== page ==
3 Conversations You Need To Have With Your Children | Woombie

As a parent, you always want your children to be happy, healthy, and safe. But, in reality, the world is a stressful place, and you’re not always going to be there to help them navigate a difficult idea or challenging experience.


This means that you simply must have proactive conversations about difficult topics before they become issues.


The good news is that, as a parent, you’re in a great position to protect your children's curiosity while building self-efficacy, and even young children can benefit from age-appropriate conversations.


So, here are three conversations you need to have with your children. 

Mental Health

Most young children are happy, curious, and generally unaware of life’s challenges. But, your “bundles of joy” can quickly become anxious and worried if you don’t have regular, open conversations about mental wellbeing.


This is particularly important if you personally struggle with mental health issues. Parental mental health can impact the whole family’s well-being, and trying to sweep issues under the rug simply doesn’t work.


Instead, you need to take assertive measures to seek help and treatment. This will give your kids a great example to follow and will prevent knock-on effects on your children like raised anxiety and social isolation.


When you feel ready, try to talk about mental health in a way that builds a sense of ownership and self-efficacy in your children. For example, if you notice that they seem wound up or frustrated, try practicing self-care together like simple meditation sessions.


You can use conversation to help children understand the source of their issues. So, if your child complains of tiredness or seems anxious, try giving them more water and whole foods like fruits or nuts. Learning to regulate emotions with healthy behaviors will build a sense of self-efficacy in young children and give them the tools they need to look after themselves.

Digital Safety

Eighty-four percent of parents are worried about their children’s digital safety. These worries stem from the threat of scams, internet trolls, or the risk of seeing age-inappropriate content. Parents are also worried that their kids spend too much time online, and miss out on key moments in their development.


As a parent, you should foster greater digital safety at home by taking the reins and regulating your children’s access to digital content. This might mean you parent-lock certain inappropriate sites and maintain strict screen-time hours to encourage play away from screens.


However, you shouldn’t see screen time as a wholly bad thing. Our entire world operates on virtual platforms, and your children need to be digitally literate to find success when they’re older.


You also shouldn’t dismiss the social value of digital friendships. Making friends online can help strengthen your child’s bond with schoolmates and help them meet other children from around the world.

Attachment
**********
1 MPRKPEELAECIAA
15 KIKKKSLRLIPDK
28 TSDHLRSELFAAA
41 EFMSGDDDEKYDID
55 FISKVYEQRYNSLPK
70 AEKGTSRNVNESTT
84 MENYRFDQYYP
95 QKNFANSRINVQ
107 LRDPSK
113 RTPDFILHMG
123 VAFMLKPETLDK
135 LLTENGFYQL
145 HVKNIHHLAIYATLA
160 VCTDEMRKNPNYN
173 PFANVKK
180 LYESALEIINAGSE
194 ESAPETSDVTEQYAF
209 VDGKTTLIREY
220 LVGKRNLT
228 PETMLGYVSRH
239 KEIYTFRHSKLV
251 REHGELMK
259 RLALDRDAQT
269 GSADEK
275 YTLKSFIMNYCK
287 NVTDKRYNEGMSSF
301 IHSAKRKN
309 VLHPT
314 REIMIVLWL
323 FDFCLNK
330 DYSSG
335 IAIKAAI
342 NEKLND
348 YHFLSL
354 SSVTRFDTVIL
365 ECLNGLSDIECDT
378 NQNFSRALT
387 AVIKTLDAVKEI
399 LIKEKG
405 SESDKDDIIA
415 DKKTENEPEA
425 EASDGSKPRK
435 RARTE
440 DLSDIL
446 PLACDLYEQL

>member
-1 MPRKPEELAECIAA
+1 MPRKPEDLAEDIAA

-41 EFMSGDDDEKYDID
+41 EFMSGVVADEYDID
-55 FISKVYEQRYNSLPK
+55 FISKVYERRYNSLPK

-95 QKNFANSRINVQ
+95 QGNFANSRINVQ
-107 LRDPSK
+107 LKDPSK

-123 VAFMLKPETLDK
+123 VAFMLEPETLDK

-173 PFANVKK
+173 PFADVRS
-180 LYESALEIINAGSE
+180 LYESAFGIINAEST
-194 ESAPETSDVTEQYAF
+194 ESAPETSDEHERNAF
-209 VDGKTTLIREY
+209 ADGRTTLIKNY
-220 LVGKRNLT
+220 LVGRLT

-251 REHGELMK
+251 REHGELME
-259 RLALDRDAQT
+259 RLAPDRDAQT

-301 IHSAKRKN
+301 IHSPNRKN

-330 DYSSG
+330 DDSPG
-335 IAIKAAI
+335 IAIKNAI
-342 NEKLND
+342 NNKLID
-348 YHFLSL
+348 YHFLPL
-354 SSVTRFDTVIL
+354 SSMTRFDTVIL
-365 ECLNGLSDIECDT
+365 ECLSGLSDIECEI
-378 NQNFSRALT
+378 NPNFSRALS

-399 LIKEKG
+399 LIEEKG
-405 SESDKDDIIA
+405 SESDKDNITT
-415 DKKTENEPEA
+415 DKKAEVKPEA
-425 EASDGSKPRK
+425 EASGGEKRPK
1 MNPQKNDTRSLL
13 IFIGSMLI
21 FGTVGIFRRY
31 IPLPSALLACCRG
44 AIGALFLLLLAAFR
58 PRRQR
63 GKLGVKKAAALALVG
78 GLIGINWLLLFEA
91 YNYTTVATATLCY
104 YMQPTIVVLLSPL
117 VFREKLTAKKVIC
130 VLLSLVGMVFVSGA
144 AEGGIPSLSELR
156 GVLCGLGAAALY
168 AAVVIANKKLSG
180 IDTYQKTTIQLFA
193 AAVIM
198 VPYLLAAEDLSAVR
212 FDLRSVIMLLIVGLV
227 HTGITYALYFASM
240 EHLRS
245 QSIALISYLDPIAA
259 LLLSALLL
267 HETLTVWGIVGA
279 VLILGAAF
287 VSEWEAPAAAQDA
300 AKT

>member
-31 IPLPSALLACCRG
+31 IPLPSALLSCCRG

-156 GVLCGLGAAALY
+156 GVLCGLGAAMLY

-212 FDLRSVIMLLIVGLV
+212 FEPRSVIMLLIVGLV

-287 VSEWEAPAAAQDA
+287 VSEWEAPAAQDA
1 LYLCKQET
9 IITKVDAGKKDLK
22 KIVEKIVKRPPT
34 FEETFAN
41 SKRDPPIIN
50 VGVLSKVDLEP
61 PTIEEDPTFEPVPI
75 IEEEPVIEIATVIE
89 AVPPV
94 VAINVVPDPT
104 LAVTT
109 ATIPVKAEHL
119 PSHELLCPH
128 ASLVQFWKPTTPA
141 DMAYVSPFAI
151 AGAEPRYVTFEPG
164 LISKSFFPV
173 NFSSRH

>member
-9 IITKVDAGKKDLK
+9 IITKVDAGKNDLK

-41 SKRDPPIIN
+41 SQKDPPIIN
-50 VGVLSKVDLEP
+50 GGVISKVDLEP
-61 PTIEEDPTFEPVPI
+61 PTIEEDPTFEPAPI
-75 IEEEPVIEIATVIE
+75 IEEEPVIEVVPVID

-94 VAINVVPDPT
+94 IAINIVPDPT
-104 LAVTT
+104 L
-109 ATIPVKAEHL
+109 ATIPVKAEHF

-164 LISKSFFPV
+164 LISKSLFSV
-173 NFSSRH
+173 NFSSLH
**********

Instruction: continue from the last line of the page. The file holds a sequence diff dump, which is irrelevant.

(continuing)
Fortunately, regular conversations about digital safety can promote internet safety for kids making friends online. Start by asking your child about what they’re doing. For example, if they’re playing a game like Fortnite or Animal Crossing, ask them about the interactions they’re having and the friends they’ve made online. This can even occur at the dinner table, as your child will love to discuss events and tactics from their most recent session.

Climate Change

Young people are extremely worried about climate change. Seventy-three percent of young people feel anxious about the future of our climate, and 2 in 3 children report that adults don’t listen to the opinions of young people enough.


As a parent, you can’t stop climate change. But you can help your child feel heard and respected by having open conversations about global warming and environmental responsibility. 


When talking about global warming with your child, try to focus more on how climate science works and the potential for change. This can help develop a passion for science in your children and can keep them from becoming too anxious about the state of climate change.


When possible, try to promote environmental responsibility in your local community. For example, consider eco-friendly activities like spending time in nature and volunteering with fundraisers and climate groups. Follow up these experiences with a conversation that promotes self-efficacy and helps children see the positive impact they can have on their local environment.


As your child develops, they will spend less time by your side and more of their free time in the wide world. It’s only natural to feel worried about the stressors and challenges they’ll face when exploring on their own, but you can help them find success and happiness by having timely conversations on important topics like their mental health, digital safety, and climate change.